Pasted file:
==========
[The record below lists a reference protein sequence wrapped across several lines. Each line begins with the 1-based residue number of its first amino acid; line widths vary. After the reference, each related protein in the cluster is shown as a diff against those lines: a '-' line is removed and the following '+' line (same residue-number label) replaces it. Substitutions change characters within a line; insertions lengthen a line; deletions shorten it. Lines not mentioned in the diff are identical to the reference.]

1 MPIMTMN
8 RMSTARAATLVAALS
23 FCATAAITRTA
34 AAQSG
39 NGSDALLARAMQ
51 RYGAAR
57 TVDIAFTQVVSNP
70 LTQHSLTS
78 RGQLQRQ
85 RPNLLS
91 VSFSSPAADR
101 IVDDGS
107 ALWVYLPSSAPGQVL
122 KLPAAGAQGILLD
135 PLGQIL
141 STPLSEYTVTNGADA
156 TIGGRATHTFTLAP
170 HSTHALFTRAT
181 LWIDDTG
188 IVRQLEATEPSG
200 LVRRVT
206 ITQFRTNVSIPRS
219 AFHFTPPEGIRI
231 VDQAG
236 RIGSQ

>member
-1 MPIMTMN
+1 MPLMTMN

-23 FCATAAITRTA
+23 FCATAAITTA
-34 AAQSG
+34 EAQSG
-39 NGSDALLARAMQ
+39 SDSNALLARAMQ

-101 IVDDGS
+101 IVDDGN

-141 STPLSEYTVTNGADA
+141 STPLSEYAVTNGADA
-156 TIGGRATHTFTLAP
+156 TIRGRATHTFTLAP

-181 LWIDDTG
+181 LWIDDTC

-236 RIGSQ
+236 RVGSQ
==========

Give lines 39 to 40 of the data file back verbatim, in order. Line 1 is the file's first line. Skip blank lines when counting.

+141 STPLSEYAVTNGADA
-156 TIGGRATHTFTLAP